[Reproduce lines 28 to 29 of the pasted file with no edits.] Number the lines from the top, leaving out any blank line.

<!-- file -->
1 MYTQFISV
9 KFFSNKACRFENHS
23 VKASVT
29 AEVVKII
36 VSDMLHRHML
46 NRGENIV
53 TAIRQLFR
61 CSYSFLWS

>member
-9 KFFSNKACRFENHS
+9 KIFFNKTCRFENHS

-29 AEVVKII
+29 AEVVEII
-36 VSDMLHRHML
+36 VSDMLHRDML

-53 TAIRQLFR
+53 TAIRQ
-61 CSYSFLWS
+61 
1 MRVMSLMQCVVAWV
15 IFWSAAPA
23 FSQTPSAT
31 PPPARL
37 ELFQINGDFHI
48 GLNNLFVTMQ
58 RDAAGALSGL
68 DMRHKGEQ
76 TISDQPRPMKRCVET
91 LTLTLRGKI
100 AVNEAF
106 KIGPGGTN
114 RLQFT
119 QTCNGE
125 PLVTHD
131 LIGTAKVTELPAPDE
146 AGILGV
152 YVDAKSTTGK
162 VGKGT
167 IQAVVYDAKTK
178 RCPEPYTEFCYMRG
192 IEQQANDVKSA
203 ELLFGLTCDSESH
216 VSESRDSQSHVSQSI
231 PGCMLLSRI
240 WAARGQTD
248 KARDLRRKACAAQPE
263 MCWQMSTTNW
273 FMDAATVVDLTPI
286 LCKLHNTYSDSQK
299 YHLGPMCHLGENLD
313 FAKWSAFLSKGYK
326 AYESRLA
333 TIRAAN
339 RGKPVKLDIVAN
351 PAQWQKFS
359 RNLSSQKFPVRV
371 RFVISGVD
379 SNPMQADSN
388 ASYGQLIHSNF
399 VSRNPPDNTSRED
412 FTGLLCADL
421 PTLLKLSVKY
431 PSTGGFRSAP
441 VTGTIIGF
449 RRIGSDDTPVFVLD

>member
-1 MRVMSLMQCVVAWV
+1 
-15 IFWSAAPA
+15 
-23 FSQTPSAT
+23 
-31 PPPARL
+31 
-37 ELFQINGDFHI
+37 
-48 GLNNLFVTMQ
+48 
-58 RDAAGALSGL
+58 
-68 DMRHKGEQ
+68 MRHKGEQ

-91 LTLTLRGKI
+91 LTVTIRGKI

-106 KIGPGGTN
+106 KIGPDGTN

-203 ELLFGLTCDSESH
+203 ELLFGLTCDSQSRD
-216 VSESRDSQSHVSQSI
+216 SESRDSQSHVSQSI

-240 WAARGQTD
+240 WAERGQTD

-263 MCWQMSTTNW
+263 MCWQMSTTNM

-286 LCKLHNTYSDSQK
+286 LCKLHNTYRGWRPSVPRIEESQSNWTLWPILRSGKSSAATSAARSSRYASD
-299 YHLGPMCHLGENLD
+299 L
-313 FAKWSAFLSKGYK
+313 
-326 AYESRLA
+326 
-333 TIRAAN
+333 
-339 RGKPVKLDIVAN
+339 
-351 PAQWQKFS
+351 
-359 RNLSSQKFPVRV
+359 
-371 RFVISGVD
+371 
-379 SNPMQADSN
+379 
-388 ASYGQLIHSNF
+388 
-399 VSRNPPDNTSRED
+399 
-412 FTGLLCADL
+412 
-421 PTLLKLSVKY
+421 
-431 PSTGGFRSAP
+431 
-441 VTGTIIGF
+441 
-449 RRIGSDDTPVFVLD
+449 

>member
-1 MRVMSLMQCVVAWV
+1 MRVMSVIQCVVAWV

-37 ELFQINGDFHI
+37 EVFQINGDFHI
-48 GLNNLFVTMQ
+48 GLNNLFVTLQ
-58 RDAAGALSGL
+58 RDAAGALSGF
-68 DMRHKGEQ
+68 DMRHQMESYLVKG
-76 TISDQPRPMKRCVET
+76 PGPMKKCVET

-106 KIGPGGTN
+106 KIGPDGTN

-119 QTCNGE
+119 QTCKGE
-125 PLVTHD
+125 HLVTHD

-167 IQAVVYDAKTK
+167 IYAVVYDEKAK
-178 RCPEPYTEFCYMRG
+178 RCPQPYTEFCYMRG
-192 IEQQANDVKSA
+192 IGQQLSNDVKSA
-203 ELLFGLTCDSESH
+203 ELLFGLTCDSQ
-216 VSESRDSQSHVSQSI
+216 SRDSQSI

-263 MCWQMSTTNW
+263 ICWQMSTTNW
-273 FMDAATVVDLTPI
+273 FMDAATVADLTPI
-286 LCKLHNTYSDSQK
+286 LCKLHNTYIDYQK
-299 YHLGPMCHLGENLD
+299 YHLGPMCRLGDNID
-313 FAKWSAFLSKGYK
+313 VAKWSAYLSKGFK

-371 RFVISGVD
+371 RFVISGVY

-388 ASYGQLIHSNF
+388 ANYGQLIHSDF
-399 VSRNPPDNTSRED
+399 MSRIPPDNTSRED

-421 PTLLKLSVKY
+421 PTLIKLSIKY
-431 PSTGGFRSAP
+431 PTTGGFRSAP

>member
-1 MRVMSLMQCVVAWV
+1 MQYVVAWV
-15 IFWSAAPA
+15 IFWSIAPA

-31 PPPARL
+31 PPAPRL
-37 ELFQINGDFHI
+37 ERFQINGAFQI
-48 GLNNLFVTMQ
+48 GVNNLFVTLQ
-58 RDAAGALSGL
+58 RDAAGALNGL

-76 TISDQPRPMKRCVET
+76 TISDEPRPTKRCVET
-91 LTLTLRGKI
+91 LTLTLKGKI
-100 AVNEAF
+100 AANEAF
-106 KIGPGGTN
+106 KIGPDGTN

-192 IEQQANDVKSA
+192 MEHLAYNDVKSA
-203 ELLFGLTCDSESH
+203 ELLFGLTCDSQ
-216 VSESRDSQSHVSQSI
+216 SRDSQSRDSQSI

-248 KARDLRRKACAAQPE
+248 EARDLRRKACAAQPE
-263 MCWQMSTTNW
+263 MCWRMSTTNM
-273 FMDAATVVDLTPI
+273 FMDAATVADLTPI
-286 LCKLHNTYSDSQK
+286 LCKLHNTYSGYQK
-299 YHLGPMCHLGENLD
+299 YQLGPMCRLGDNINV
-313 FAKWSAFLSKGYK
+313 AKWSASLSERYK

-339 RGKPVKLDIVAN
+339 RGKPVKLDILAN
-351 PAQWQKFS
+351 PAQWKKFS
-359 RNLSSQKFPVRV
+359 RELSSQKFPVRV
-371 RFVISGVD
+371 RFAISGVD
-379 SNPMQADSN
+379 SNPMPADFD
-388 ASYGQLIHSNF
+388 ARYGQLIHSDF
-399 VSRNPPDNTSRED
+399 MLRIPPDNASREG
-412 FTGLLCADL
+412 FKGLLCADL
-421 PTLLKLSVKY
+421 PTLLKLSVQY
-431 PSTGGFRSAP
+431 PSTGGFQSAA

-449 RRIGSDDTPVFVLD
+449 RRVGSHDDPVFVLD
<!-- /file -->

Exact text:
76 TISDQPRPMKRCVET
91 LTLTLRGKI